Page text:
Caporaso, Nicola (2016) Virgin olive oil and biophenols in oil-in-water food emulsions: stability and interactions in relation to the release of aroma compounds. [Tesi di dottorato]

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Tipologia del documento: Tesi di dottorato
Lingua: English
Titolo: Virgin olive oil and biophenols in oil-in-water food emulsions: stability and interactions in relation to the release of aroma compounds
Autori:
AutoreEmail
Caporaso, Nicolanicola.caporaso3@unina.it
Data: 31 Marzo 2016
Numero di pagine: 185
Istituzione: Università degli Studi di Napoli Federico II
Dipartimento: Agraria
Scuola di dottorato: Scienze agrarie e agro-alimentari
Dottorato: Scienze e tecnologie delle produzioni agro-alimentari
Ciclo di dottorato: 27
Coordinatore del Corso di dottorato:
nomeemail
Barbieri, Giancarlobarbieri@unina.it
Tutor:
nomeemail
Sacchi, Raffaele[non definito]
Genovese, Alessandro[non definito]
Data: 31 Marzo 2016
Numero di pagine: 185
Parole chiave: olive oil; food pairing; oil-in-water emulsions; emulsion stability; aroma release; protein-polyphenols interaction.
Settori scientifico-disciplinari del MIUR: Area 07 - Scienze agrarie e veterinarie > AGR/15 - Scienze e tecnologie alimentari
Informazioni aggiuntive: (Research period 2012-2015; dissertation submission postponed one year)
Depositato il: 08 Apr 2016 09:22
Ultima modifica: 06 Mag 2017 01:00
URI: http://www.fedoa.unina.it/id/eprint/10752

Abstract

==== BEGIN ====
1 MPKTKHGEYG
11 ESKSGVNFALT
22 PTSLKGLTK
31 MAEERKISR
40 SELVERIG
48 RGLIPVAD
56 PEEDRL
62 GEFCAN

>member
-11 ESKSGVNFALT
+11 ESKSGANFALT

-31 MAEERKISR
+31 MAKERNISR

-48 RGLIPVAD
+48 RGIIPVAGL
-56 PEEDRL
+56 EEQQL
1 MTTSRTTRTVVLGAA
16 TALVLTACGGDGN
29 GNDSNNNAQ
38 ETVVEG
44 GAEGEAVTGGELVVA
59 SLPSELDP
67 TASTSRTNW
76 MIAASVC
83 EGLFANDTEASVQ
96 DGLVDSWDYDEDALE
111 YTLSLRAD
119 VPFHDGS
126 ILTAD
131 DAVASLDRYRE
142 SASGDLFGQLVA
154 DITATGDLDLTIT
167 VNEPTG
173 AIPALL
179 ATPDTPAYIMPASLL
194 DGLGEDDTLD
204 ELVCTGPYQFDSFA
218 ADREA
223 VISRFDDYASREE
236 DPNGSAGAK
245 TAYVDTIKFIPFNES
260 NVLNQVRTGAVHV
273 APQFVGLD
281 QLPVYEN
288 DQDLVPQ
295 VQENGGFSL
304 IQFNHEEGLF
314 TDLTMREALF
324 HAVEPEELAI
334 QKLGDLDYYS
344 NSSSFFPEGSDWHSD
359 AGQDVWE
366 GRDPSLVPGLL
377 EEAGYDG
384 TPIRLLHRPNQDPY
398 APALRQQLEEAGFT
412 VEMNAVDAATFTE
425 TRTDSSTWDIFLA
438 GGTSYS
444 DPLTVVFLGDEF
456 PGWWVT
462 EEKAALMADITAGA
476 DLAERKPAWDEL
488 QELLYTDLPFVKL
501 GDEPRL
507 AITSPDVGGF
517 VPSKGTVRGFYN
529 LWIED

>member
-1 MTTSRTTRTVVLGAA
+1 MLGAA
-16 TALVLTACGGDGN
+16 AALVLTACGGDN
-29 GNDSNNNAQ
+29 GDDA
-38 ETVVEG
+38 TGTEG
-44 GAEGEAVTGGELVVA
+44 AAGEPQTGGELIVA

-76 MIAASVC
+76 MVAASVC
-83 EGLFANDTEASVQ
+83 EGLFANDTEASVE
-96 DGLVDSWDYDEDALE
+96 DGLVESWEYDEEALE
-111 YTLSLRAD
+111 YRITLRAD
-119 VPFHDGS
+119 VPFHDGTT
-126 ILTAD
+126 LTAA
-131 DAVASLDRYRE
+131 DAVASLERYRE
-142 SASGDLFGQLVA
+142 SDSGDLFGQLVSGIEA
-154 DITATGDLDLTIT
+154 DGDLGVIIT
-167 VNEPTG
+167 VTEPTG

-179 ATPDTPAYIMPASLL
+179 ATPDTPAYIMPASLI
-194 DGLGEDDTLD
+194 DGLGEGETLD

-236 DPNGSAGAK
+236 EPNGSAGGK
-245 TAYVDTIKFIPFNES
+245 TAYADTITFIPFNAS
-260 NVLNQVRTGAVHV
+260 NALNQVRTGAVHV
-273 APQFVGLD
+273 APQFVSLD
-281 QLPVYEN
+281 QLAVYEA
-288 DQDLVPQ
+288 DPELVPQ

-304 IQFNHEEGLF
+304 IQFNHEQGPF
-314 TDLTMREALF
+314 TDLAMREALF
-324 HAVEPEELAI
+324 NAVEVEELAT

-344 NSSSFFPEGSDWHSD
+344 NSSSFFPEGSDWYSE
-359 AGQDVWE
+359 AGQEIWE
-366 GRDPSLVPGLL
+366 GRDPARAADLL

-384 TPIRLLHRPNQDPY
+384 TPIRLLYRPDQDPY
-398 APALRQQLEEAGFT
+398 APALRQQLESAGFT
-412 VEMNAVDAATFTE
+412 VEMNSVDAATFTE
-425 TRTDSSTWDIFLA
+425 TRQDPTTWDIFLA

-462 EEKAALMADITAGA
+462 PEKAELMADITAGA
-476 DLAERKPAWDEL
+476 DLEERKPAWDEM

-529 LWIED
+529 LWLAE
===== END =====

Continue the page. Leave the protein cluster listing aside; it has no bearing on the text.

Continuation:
The use of olive oil in several food products as been increasing in the past few years due to its healthy fatty acid composition, content of phenolic compounds and appreciated flavour. The addition of natural phenolic compounds in foods is also an interesting issue for researchers and food industry, as several challenges have to be addressed, such as lipid oxidation and the effects on the physical stability over storage. Usually, emulsions used as sauce or dressing creams are not formulated with olive oil, mainly due to its price, but its use is interesting for some niche markets. With specific regard to olive oil, there is usually the aim is to preserve its characteristics and its appreciated flavour, both in terms of aroma and taste. However, little is known about the possible interaction of constituent phenolic compounds of virgin olive oil on the emulsions properties, both in terms of physical stability and oxidation rate, but also for its impact on aroma release. The present thesis deals with the use of olive oil as fat phase in mode oil-in-water (O/W) emulsions, with also the addition of phenolic compounds extracted and recovered from olive mill wastewater. Indeed, the presence of valuable phenolic compounds also in the by-products of olive oil extraction, i.e. olive mill wastewater, is of great importance in terms of environmental sustainability for its high pollutant risk, but it is also interesting for the recovery and application of these biophenols to be further used in food products to design functional foods. Moreover, olive phenolic compounds have been shown to protect some key aroma compounds in virgin olive oils, with consequent impact on the headspace aroma release was demonstrated. The effect of ingredient interactions on the release of aroma compounds and therefore on the final aroma and flavour of the product was also addressed in the present thesis. The first chapter presents an overview of the most up-to-date researches on olive oil chemistry and flavour, on food emulsions characterisation and on the emulsion destabilisation phenomena. The interaction of emulsion ingredients, particularly phenolic compounds and proteins (especially milk proteins) has been detailed, with emphasis on their effect on emulsion stability and on aroma compounds. The principle of “molecular gastronomy”, i.e. the use of new ingredients but also the application of an uncommon combination of ingredient in a food product must be studied to assess the final flavour effect, based on the food pairing theory, has been detailed. Being the study of aroma release particularly important, the latest research papers about food aroma release and model systems simulating mouth conditions, also regarding the interaction of phenolics and proteins, have been reviewed. The third chapter presents an experimental study where a model olive O/W emulsion has been created by using refined olive oil and the following ingredients: olive mill wastewater phenolic extracts, whey protein isolate, xanthan gum. The phenolic compounds extracts were added to create a functional food product with possibly effect on the lipid oxidation status and potential human health benefits, but the effects on physical stability should be also studied. For this reason, the creaming rate, mean particle size, particle size distribution and other physical properties were assessed and reported in order to verify the effects of the hydrocolloid, proteins and phenolic added. A mathematical model has been then created and presented in chapter four to study the emulsion behaviour by means the response surface methodology to better describe the effect and interaction of these ingredients. Not discrete concentrations but ranges were used for each of the compound in the same emulsions system, by using the statistical design known as central composite design. The model performance and the full description of the emulsions was reported and discussed. Finally, in chapter five the headspace aroma release from emulsions/dispersions was the object of the study. Dispersed systems were created by using olive oil with added olive phenolic compounds and whey protein isolate. Their effect on the aroma release was studied by solid-space micro-extraction and analysed using gas-chromatography coupled with mass-spectroscopy. Moreover, a retronasal aroma simulator system was applied in order to evaluate the possible retronasal release in vitro. This system used human saliva and therefore also the effects of salivary proteins and other components on the mixture was studied, in relation to the release of olive oil aroma compounds.